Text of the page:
QToolBox and currentChanged() signal



  • Hello;
    I'm hoping this was not discussed in depth before, since my 10min search didn't yield anything useful,
    but I'd want to avoid repeating already resolved issues. Anyways:

    How do I find out what method emits "currentChanged()", and should I be overloading this?
    What I'm trying to do is the following:

    I have a main window containing QToolBox and a status line.
    The status line is updated periodically (I send "ticks" 4x a sec).
    I'm using my own threading library. Since Qt is not really thread safe
    for whatever reason, I cannot call updates directly (I've tried, and it complains).
    Thus, I send "ticks" to a method that emits a signal that the status should be updated.
    However, the status update is context dependent (I print different info depending on the
    current tab of the QToolBox being active). I'm trying to avoid this race condition:

    tick -> signal update needed -> go into update handler -> user switches the tab -> I print a wrong status line

    I know that it's not a big deal since users won't be changing the tabs faster than once every many seconds,
    but just knowing that this race exists really bugs me.

    Any ideas how I could lock the gui and prevent changing the tab while updating the status line? Where should
    the mutex go on the GUI side?

    thanks!



  • Qt is thread safe in general.

    You must not update the GUI from outside the main thread!

    Use "queued connections":http://developer.qt.nokia.com/doc/qt-4.7/threads-qobject.html to send messages from one thread to another.

    Read "this wiki article":http://developer.qt.nokia.com/wiki/Threads_Events_QObjects


  • Moderators

    Is your other thread doing anything else besides sending the ticks?



  • [quote]
    The status line is updated periodically (I send “ticks” 4x a sec).
    I’m using my own threading library. Since Qt is not really thread safe
    for whatever reason, I cannot call updates directly (I’ve tried, and it complains).
    Thus, I send “ticks” to a method that emits a signal that the status should be updated.[/quote]

    What's this supposed to mean? Are you trying to update the GUI from a non-GUI thread? And, are you trying to use a thread as a ticker?



  • @Volker: I'll read your suggestions asap ...

    To clarify:

    1. I am not trying to update the gui outside of the gui thread.
    2. The program looks like this:

    *) gui thread (all gui stuff)
    **) a ticker thread: a "periodic" function calling a method in my class (4 times a second)
    this thread is not doing anything else ... it's a timing thread.

    What I have so far is working just fine (except that there is, I believe, a race condition).

    1. ticker calls a public method (void MyMainWindow::periodicUpdate()) inside my class

    2. this method emits a signal

    3. This signal is routed to my slot that does status updating
      (through something like:
      QObject::connect(sender, signal, receiver, method, Qt::QueuedConnection)
      which I believe will end up being what Volker is suggesting)

    4. So far so good ... i think this is all correct. This is all "context". My question is:

    Once my statusUpdate slot receives the signal it must update the status line. However,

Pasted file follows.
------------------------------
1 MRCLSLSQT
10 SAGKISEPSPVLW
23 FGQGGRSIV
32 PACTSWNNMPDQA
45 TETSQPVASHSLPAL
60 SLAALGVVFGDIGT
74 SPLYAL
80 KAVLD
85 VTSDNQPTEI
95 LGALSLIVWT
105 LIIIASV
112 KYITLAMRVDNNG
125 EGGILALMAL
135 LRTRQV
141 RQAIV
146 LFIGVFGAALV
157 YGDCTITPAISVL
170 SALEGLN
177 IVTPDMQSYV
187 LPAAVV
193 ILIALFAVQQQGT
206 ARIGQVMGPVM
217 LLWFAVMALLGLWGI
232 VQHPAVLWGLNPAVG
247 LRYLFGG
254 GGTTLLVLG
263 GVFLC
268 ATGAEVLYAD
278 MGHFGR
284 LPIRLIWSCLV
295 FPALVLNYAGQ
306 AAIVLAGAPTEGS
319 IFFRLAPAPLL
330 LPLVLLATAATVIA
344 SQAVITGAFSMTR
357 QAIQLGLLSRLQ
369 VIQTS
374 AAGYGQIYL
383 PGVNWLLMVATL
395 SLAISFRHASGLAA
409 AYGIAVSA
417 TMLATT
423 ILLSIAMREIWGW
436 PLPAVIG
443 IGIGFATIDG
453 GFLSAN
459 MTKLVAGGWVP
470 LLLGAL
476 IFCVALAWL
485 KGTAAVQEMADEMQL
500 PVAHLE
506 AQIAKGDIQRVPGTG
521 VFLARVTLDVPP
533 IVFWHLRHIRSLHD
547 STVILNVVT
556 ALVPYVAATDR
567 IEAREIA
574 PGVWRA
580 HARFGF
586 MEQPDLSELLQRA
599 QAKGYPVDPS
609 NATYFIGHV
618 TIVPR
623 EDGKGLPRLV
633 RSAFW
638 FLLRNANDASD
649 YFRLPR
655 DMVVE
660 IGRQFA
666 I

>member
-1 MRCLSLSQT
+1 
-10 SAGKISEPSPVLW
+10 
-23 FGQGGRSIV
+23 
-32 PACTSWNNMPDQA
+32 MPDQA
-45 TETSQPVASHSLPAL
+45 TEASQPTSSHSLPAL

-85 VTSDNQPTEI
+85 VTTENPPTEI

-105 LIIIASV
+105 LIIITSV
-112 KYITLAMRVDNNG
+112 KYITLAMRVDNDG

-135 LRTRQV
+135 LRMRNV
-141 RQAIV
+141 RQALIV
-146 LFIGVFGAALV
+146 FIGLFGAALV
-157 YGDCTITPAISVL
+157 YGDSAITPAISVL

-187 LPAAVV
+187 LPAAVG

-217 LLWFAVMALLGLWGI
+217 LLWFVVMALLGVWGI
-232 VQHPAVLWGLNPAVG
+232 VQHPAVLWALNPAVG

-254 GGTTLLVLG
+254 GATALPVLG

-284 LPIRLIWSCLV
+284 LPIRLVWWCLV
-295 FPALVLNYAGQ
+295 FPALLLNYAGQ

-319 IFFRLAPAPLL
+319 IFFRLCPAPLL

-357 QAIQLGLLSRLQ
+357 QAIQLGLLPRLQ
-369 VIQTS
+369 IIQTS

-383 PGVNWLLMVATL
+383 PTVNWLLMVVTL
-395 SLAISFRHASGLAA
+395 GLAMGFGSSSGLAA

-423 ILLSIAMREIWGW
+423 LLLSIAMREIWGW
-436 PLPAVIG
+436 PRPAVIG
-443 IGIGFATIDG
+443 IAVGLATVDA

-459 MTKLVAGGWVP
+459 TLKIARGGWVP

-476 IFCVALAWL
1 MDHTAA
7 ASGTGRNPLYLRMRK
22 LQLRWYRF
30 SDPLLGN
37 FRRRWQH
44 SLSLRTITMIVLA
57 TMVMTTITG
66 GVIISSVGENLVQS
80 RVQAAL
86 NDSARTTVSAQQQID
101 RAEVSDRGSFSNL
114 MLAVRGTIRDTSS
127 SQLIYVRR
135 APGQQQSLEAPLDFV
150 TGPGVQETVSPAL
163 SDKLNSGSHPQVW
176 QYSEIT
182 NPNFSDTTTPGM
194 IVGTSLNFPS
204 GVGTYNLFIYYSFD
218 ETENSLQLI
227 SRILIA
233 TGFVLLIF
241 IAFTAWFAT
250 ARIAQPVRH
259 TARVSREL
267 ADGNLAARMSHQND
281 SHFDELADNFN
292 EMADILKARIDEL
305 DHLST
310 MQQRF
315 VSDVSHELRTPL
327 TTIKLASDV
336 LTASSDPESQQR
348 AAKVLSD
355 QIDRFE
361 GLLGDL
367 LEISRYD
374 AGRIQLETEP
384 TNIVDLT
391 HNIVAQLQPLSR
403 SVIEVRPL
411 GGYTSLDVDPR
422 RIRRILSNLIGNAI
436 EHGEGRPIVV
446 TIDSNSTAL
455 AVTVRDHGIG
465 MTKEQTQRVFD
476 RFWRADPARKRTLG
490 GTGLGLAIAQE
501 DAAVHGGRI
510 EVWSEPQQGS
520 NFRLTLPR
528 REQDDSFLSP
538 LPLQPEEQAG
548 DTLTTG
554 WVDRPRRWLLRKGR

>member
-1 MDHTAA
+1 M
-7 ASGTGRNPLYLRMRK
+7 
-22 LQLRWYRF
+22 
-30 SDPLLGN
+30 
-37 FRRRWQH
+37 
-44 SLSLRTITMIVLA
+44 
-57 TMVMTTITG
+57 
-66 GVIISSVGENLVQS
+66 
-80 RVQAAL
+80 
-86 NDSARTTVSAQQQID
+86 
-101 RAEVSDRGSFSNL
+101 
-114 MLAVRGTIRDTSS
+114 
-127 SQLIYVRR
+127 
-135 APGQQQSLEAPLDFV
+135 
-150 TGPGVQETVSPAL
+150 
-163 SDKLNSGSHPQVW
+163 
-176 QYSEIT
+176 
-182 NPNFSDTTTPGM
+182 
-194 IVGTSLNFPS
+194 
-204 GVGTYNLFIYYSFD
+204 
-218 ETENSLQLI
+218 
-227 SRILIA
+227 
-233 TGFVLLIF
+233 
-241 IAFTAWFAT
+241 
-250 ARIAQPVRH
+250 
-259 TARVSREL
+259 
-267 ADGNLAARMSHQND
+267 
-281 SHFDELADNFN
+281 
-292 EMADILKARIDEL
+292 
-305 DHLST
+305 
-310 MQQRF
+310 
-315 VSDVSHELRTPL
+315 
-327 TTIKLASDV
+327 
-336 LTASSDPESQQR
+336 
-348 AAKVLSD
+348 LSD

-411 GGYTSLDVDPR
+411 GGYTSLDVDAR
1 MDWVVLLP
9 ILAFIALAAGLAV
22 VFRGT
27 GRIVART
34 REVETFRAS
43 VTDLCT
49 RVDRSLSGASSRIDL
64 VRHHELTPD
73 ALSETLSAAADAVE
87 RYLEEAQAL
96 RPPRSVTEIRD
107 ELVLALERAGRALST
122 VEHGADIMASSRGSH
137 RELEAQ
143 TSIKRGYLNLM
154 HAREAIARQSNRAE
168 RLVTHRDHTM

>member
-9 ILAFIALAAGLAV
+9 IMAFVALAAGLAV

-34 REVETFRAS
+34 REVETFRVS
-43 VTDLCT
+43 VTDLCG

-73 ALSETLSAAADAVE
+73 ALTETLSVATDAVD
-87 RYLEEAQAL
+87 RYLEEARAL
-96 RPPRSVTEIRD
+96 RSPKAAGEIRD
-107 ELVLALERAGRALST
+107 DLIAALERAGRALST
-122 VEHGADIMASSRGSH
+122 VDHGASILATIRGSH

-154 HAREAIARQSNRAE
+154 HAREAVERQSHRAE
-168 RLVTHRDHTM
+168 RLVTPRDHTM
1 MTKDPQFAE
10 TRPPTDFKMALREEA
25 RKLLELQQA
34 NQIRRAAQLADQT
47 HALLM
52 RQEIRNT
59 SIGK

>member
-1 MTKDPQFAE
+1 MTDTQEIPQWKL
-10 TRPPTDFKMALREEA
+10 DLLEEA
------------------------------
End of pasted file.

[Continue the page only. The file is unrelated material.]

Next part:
the contents of my status line depend on which tab in QToolBox is currently displayed.
    This is where a race condition could occur: if I enter my statusUpdate slot and "determine"
    which tab is currently displayed it could happen that the user clicks on a different tab!
    Now the gui will react and switch the tab, while my statusUpdate slot will still think that
    it should display the data for the previously selected one!

    A guard on a mutex is obviously needed. I just don't know where I could put it? I don't know
    how I can prevent the gui from accepting the input that would switch the QToolBox tab until
    the statusUpdate slot is finished executing. It's a simple problem, however not being familiar
    with Qt I'm very confused as to where I could do this.

    Thanks for your answers guys!

    ranko


  • Moderators

    I think that you will find that you are much better off just using a QTimer with a timeout of 250ms that calls your update from within the main thread. That way you don't have to worry about race conditions, timing, or any of the other artifacts that are introduced by using a separate thread.



  • Thanks, mlong!
    That is definitely worth checking out, in my case since I don't need to sync this to anything.
    Is there any solution along the lines I stated? Always good to know more than one way to
    do something ... :)


  • Moderators

    I'm sure there would be some kind of solution on the road you were on, but it would be convoluted and painful. :-)



  • [quote author="neozbiljan" date="1313715435"]
    **) a ticker thread: a "periodic" function calling a method in my class (4 times a second)
    this thread is not doing anything else ... it's a timing thread.
    [/quote]

    "When shouldn’t I use threads?":http://developer.qt.nokia.com/wiki/Threads_Events_QObjects#92dd35cc61ffc41d02defdcef071856d



  • Thanks a lot for the replies!

    Thinking about this more, I came up with this "model", please correct me if I'm wrong:

    If Qt doesn't open some "background" threads on its own, there is only one thread dealing with the GUI (in my code). Thus, no race condition can happen since only one method (whether one of mine or Qt's internal stuff) can be executed at the time within one thread. In that sense using QTimer or sending an event into the queue makes no difference since once the signal is delivered to a slot for processing no other event will be handled (as we are in the same thread)?

    Or is there more to this story? (currently reading the article :))


Log in to reply
 

Looks like your connection to Qt Forum was lost, please wait while we try to reconnect.